2

What you have shown in your examples is simply an Adapter a.k.a. Wrapper. You also extracted a get method for retrieving the wrapped object into an explicit interface, which is not necessarily part of that pattern, but probably useful for your case.

It is not a classic Decorator, since that would require the adapter to have a common interface with the wrapped object.

  • The intent of an adapter is to "change" interfaces. This is more about extending a class hierarchy without inheriting from it (I guess, I'm not really sure). I should have put in my question as well that maybe this is overcomplicated in some way and could be simplified. The way that assigning the container property to "myself" after the other container is finished with it effectively makes "me" the same thing even though I didn't do any of the work is the key part. And then another container can take my property after I'm done with it, etc. It's just so flexible and modular... – Dave Cousineau Sep 10 '18 at 8:02
  • There's no end to the ways that you can compose the objects this way. It just feels so fundamental, like this should be a known OOP building pattern or something. But maybe instead it is just equivalent to something else like regular composition...? I'm not sure. – Dave Cousineau Sep 10 '18 at 8:04
  • I guess an important part that I didn't think of is that in both the windows forms and reporting systems, the internal type (Control, and for my reporting system PrintElement) is a rough implementation of the composite pattern. (Controls have Controls have Controls.) Maybe that is the more important part. – Dave Cousineau Sep 10 '18 at 8:07
  • oh well, I guess this is as close as I'll get. thanks – Dave Cousineau Sep 11 '18 at 18:27
0

The pattern, if you insist on calling it that, is basically a copy constructor.

The first example being a shallow one and the second example being a deep one.

  • 1
    I added a more concrete example. I don't think it's a copy constructor, that's completely different. It sounds like it may be Decorator but I'm not sure. – Dave Cousineau Sep 9 '18 at 23:24
0

This looks like the Strategy pattern to me. Your ControlContainerForm is the Context, your IControlContainer is the Strategy that changes the way the form works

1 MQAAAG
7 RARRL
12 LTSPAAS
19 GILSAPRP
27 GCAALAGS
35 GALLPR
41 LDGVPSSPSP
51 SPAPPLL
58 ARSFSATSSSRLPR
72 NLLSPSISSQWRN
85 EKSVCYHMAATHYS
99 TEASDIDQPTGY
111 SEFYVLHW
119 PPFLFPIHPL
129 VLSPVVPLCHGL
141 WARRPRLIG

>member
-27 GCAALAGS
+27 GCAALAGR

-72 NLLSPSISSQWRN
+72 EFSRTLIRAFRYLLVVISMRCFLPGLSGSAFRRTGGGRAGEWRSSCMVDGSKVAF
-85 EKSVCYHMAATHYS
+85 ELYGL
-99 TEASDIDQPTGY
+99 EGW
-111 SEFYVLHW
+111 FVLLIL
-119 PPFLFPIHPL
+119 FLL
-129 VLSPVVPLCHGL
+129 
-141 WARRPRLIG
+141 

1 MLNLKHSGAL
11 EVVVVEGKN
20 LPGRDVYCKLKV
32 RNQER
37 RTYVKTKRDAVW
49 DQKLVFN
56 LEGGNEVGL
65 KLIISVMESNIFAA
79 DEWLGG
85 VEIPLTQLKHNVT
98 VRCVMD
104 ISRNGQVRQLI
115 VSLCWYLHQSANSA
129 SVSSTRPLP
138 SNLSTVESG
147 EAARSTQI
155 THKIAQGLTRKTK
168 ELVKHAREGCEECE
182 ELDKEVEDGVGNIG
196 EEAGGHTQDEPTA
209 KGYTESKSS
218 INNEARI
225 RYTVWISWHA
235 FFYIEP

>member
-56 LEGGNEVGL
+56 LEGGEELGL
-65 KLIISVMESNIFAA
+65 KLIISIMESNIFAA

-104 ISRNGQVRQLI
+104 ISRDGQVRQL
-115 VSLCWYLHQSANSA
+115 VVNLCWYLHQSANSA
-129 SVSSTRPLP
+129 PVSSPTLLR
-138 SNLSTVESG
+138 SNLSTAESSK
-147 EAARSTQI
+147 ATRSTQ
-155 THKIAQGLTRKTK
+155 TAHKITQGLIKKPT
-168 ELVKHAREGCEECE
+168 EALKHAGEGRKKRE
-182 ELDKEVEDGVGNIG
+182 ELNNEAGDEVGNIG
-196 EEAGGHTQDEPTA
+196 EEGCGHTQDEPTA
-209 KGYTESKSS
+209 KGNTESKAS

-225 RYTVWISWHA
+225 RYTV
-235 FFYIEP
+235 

+--------------------+     +-----------------+
|ControlContainerForm+---->+IControlContainer|
+--------------------+     +-----+-----+-----+
                                 ^     ^
                                 |     |
                +----------------++  +-+-------------+
                |IControlContainer|  |EmployeeControl|
                +-----------------+  +---------------+
  • I don't think it's Strategy. The Strategy pattern is about varying behaviour by swapping implementations at runtime. Stick in a ThingA, and your system runs in Mode A. Swap it for a ThingB, and it runs in Mode B. Etc. – Dave Cousineau Sep 10 '18 at 0:01
  • I'm assuming his ControlContainerForm runs differently depending on what control container it contains. – Daniel T. Sep 10 '18 at 0:02
  • The ControlContainerForm is just the place the objects ultimately get used; it's only mentioned for demonstration. The pattern is the idea of having IContainers, where you have the inner type (Control) which is being modified by the outer types (Containers). The containers pass the controls around, modifying them in their own ways. Someone mentioned Decorator, but I don't know if it's quite the same; it could be a variant of Decorator. – Dave Cousineau Sep 10 '18 at 0:05
  • It's not Decorator because a decorator IContainer would be the sole owner of the IContainer that is passed into it. It looks like all your idea does is allow multiple different IContainer's to modify a Thing. Thus breaking encapsulation. Maybe the Object Orgy anti-pattern. – Daniel T. Sep 10 '18 at 0:17
  • It doesn't "break encapsulation" just because it passes one object along. Each class has its own internals respective to its own role in the modification process. – Dave Cousineau Sep 10 '18 at 0:34